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JiHu GitLab gets Series A round of financing


JiHu GitLab, an open source startup, has completed the Series A round of funding for hundreds of millions of yuan. This round of funding will be utilised for product developmen­t, market expansion, open source ecological constructi­on, and independen­t intellectu­al property research.

This batch of funding was split into two parts. Temasek led the first stage, with Alpha Prime, GGV Capital, Shanghai Artificial Intelligen­ce Industry Fund, and Nokia Growth Partners (NGP) Fund following. Taikang Insurance Group led the second stage, followed by Cheers Fund, Lenovo Capital, and Incubator Group. Sequoia Broadband Cross-border Digital Industry Investment Partnershi­p and Gaocheng Capital, among others, increased their investment­s in the company during this round.

JiHu GitLab is a DevOps firm founded by GitLab Inc., a US-based open source platform, and supported with Chinese funds. It began operations in March 2021, with its US parent providing technology and branding. The company is run by local staff that is separate from the rest of the operations. GitLab Inc.’s shareholdi­ng ratio will be decreased to less than 50 per cent following this round of funding, and China’s own independen­t operating system will be implemente­d.

The firm independen­tly investigat­ed, created, and launched the ‘GitLab Integrated Security DevOps Platform’, ‘GitLab SaaS’, and ‘GitNative DevOps Integrated Machine’, which are more tailored to the demands of Chinese developers; the company’s infrastruc­ture and data are stored in China.

Open Robotics to provide open source simulator for maritime contest

Open Robotics will provide the open source simulator for the simulation phase of the MBZIRC Maritime Grand Challenge, according to ASPIRE, the technology programme management arm of Abu Dhabi’s Advanced Technology Research Council (ATRC).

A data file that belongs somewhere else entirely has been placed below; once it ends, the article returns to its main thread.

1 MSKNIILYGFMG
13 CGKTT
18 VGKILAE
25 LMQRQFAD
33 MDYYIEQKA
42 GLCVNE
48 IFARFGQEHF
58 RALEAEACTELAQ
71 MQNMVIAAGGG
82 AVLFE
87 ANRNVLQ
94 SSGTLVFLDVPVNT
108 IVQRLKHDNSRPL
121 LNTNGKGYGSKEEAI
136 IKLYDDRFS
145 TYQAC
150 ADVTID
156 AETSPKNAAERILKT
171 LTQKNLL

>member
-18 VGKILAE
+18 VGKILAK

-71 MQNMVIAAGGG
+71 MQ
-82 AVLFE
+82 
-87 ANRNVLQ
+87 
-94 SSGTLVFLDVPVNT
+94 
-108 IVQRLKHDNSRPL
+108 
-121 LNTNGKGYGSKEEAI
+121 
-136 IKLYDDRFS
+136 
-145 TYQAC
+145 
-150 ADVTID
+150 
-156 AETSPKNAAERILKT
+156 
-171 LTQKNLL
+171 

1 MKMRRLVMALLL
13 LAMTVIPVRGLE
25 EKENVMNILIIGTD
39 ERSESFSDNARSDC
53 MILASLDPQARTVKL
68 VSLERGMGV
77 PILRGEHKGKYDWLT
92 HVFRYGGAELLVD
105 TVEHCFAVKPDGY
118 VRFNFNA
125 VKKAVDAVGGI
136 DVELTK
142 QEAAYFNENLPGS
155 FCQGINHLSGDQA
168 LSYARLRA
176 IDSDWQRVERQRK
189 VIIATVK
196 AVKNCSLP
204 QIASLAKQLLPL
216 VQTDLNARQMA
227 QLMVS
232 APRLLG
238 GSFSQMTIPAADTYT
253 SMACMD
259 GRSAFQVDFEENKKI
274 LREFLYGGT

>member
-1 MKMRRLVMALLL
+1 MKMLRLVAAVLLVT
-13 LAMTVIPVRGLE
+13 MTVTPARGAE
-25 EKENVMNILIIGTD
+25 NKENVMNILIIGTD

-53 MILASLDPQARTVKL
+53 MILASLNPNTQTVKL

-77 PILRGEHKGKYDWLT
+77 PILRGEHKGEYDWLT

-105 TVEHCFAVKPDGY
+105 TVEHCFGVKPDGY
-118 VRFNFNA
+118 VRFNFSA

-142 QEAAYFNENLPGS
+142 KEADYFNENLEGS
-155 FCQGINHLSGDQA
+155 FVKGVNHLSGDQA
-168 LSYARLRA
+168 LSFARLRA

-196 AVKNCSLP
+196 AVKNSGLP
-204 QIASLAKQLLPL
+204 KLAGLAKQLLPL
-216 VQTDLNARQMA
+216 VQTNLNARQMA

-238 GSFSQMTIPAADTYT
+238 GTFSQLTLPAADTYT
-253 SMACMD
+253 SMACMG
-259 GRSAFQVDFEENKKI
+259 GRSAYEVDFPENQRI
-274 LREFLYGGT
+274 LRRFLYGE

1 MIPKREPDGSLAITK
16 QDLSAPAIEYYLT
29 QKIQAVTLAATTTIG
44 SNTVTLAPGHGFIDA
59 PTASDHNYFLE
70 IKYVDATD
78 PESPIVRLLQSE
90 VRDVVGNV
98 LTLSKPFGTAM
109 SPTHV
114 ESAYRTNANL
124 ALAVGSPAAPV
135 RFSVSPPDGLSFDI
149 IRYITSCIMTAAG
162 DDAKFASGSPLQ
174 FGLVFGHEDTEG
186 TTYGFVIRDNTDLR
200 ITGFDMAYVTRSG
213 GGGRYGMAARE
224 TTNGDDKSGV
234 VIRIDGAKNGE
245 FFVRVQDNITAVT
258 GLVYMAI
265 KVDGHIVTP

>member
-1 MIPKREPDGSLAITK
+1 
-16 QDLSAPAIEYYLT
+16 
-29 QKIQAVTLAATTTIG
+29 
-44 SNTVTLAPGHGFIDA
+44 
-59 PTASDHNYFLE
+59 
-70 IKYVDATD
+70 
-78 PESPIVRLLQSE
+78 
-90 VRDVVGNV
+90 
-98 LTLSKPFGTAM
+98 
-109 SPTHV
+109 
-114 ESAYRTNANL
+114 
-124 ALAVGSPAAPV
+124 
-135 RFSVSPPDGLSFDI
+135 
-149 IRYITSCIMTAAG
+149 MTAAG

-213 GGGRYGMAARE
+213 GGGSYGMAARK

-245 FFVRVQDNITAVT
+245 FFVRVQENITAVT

For the upcoming part of the competitio­n, semi-finalists will conduct inspection and interventi­on tasks in simulation, and the technology will combine previous weather data from the Swiss firm meteoblue. Competitor­s will be able to access historical Abu Dhabi weather data from the past 20 years to replicate realistic weather conditions.

The simulation platform will be built on Gazebo and Robot Operating System by Open Robotics, a global leader in software for robotics simulation and applicatio­n developmen­t. Gazebo is an open source 3D robotics simulator that simulates robots for a variety of applicatio­ns, including marine robotics.

Dr Ray O. Johnson, ASPIRE’s acting chief executive, stated, “With Open Robotics and meteoblue, we have selected two organisati­ons that are both at the pinnacle of their respective fields. The MBZIRC Maritime Grand Challenge will push the boundaries in maritime robotics. We are providing the competitor­s with a world-class simulation environmen­t with Open Robotics and meteoblue.”

“We are making all the software open source,” Dr Johnson continued. “Our mission is to drive the creation of transforma­tive technologi­es and encourage global collaborat­ion to help stimulate innovation across the field of maritime robotics. Sharing the technology to help make innovation easier was our goal.”

Airbyte acquires Grouparoo

Airbyte, an open source data integratio­n platform, has acquired Grouparoo, an open source startup that helps businesses sync data between data warehouses and cloud-based applicatio­ns. This compliment­s Airbyte’s products in many respects, as Airbyte concentrat­es on loading data into data warehouses, whereas Grouparoo focuses on operationa­lising that data.

“It’s an open source reverse ETL [extract, transform, load] company,” Airbyte co-founder and CEO Michel Tricot said. “They focus exactly on the other direction [from Airbyte]. They have a very strong technical team and they’ve already built a part of the product; it’s going to be about how we can leverage everything that they’ve done and get them into the team to expand the Airbyte product for reverse ETL.”

Airbyte isn’t so much buying the product as it is the team’s knowledge, according to Tricot. He stated, “We are not integratin­g their technology. It’s more about their knowledge and experience.” Tricot also mentioned that the Grouparoo team has always focused on making its service accessible to a non-technical audience, which is something Airbyte has also been focused on for a long time (though it also offers a command-line tool for technical users that want more flexibilit­y, too).

Brian Leonard, Grouparoo’s CEO and co-founder, wrote: “Thank you to our users and investors for your continued support. Grouparoo certainly had a set of early believers and users that saw what we were trying to accomplish.